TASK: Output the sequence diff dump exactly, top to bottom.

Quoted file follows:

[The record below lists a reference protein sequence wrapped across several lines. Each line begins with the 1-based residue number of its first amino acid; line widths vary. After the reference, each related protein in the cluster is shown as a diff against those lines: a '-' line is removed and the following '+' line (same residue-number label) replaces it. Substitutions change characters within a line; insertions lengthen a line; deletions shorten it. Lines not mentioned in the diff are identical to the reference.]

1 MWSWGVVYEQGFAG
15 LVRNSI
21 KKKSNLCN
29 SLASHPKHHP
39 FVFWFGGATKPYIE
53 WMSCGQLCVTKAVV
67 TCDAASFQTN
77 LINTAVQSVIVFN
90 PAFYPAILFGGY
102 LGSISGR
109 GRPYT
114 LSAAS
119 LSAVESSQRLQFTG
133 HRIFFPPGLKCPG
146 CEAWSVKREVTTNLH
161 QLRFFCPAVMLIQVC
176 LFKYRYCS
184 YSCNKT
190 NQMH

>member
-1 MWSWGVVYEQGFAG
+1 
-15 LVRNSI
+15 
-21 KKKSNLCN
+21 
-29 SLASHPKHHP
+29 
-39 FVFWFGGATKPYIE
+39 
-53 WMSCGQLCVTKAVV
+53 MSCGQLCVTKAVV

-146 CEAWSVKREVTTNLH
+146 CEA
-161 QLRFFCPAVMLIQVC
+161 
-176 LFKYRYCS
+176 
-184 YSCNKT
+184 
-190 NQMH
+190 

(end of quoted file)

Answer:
[The record below lists a reference protein sequence wrapped across several lines. Each line begins with the 1-based residue number of its first amino acid; line widths vary. After the reference, each related protein in the cluster is shown as a diff against those lines: a '-' line is removed and the following '+' line (same residue-number label) replaces it. Substitutions change characters within a line; insertions lengthen a line; deletions shorten it. Lines not mentioned in the diff are identical to the reference.]

1 MWSWGVVYEQGFAG
15 LVRNSI
21 KKKSNLCN
29 SLASHPKHHP
39 FVFWFGGATKPYIE
53 WMSCGQLCVTKAVV
67 TCDAASFQTN
77 LINTAVQSVIVFN
90 PAFYPAILFGGY
102 LGSISGR
109 GRPYT
114 LSAAS
119 LSAVESSQRLQFTG
133 HRIFFPPGLKCPG
146 CEAWSVKREVTTNLH
161 QLRFFCPAVMLIQVC
176 LFKYRYCS
184 YSCNKT
190 NQMH

>member
-1 MWSWGVVYEQGFAG
+1 
-15 LVRNSI
+15 
-21 KKKSNLCN
+21 
-29 SLASHPKHHP
+29 
-39 FVFWFGGATKPYIE
+39 
-53 WMSCGQLCVTKAVV
+53 MSCGQLCVTKAVV

-146 CEAWSVKREVTTNLH
+146 CEA
-161 QLRFFCPAVMLIQVC
+161 
-176 LFKYRYCS
+176 
-184 YSCNKT
+184 
-190 NQMH
+190 